I never knew it was a thing: extra hard being gay and black. I just thought it was hard being gay. But the world is a classroom and we have this on the board to look at again in the form of Jamal Lyon and his father Lucious Lyon. Both characters of TV’s runaway hit show, Empire (a very Dallas (1980’s) meets current hip-hop evening soap/show about a family Empire within a record company; full of backstabbing, betrayal, whodunits, twists and turns.) It’s drama of course as opposed to reality, but we can see these types of conversations played out within the family as the writers and actors quickly skim through what it is to be gay, black and in a high profile family. Dad, Lucious, is very clear about his feelings and they are harsh. By the end of the season finale, we get a peek inside Lucious Lyon’s fears regarding Jamal’s homosexuality and we watch Jamal step right up to the edge of attempted murder in order to gain acceptance from his father. What must that be like, to need that acceptance so badly as to compromise oneself to that degree? We’ve all done it on one level or another – for a time, for someone or something.
What about for a lifetime? No thank you.
What if the Jamal’s of the world could rather rapidly, firmly and completely find themselves free from that need for parental acceptance? What if the parent of a gay child could easily and smoothly find themselves in a place of compassionate acceptance of their child in all his differences and complexities? The struggle is real but so is the solution. This push pull equation is a thinking problem and thinking problems melt away with hypnosis. Through the power of hypnosis we access the part of the mind where our beliefs are held to re-frame and resolve the road blocks to love, forgiveness and acceptance.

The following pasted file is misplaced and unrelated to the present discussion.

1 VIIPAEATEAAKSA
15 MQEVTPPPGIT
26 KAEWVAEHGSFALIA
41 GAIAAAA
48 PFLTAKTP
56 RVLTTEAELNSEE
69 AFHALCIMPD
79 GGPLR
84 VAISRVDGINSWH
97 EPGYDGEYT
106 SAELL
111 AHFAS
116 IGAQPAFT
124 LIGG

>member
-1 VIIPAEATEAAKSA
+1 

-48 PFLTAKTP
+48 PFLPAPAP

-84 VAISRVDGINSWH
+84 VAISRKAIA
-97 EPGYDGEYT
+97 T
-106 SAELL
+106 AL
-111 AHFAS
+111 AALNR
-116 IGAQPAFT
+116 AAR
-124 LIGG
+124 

Forgiveness, you ask? Yes, forgiveness. Did you see Adam (Reza’s fiance on Bravo TV’s Shahs of Sunset) give his father Philip an earful and the flashback of Reza giving his own pop a belly full as well? Both guns blazing even AFTER both dad’s had come to acceptance. The hurt in their voices was incredibly palpable. Even after a parent finds acceptance in his heart, the shunned child still bears the hurt. That kind of hurt is a wound sure to fester without attention to it.
So come on y’all – Jamals and Lucious’, Adams and Philips. Get in my chair! Life is short and love is the only thing you take with you. Find your acceptance, love and forgiveness before the sun sets on your Empire.
About the author: Mona Jones is a Certified Hypnotherapist in Orange County, California who helps clients around the world heal their past and find love and forgiveness. She holds a certification for hypnosis in LGBT and transgender issues. For more information how you can benefit from hypnosis visit the Contact page of www.monajoneshypnosis.com